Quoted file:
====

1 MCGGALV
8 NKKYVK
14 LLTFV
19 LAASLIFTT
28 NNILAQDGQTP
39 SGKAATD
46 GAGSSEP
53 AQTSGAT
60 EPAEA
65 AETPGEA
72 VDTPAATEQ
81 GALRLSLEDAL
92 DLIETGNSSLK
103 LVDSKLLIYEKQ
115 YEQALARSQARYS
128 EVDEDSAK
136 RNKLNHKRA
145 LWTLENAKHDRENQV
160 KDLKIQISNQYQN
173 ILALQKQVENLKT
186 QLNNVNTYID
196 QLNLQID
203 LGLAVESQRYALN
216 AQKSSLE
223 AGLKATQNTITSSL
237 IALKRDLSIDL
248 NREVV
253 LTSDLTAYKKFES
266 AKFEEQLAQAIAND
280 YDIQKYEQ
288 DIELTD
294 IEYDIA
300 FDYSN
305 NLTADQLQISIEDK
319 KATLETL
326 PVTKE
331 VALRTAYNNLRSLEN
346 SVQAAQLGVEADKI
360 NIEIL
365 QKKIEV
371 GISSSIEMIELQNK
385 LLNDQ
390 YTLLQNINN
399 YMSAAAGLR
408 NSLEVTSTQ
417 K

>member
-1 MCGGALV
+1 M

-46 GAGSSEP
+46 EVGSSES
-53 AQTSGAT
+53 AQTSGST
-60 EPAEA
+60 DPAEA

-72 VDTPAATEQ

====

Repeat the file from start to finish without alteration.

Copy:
1 MCGGALV
8 NKKYVK
14 LLTFV
19 LAASLIFTT
28 NNILAQDGQTP
39 SGKAATD
46 GAGSSEP
53 AQTSGAT
60 EPAEA
65 AETPGEA
72 VDTPAATEQ
81 GALRLSLEDAL
92 DLIETGNSSLK
103 LVDSKLLIYEKQ
115 YEQALARSQARYS
128 EVDEDSAK
136 RNKLNHKRA
145 LWTLENAKHDRENQV
160 KDLKIQISNQYQN
173 ILALQKQVENLKT
186 QLNNVNTYID
196 QLNLQID
203 LGLAVESQRYALN
216 AQKSSLE
223 AGLKATQNTITSSL
237 IALKRDLSIDL
248 NREVV
253 LTSDLTAYKKFES
266 AKFEEQLAQAIAND
280 YDIQKYEQ
288 DIELTD
294 IEYDIA
300 FDYSN
305 NLTADQLQISIEDK
319 KATLETL
326 PVTKE
331 VALRTAYNNLRSLEN
346 SVQAAQLGVEADKI
360 NIEIL
365 QKKIEV
371 GISSSIEMIELQNK
385 LLNDQ
390 YTLLQNINN
399 YMSAAAGLR
408 NSLEVTSTQ
417 K

>member
-1 MCGGALV
+1 M

-46 GAGSSEP
+46 EVGSSES
-53 AQTSGAT
+53 AQTSGST
-60 EPAEA
+60 DPAEA

-72 VDTPAATEQ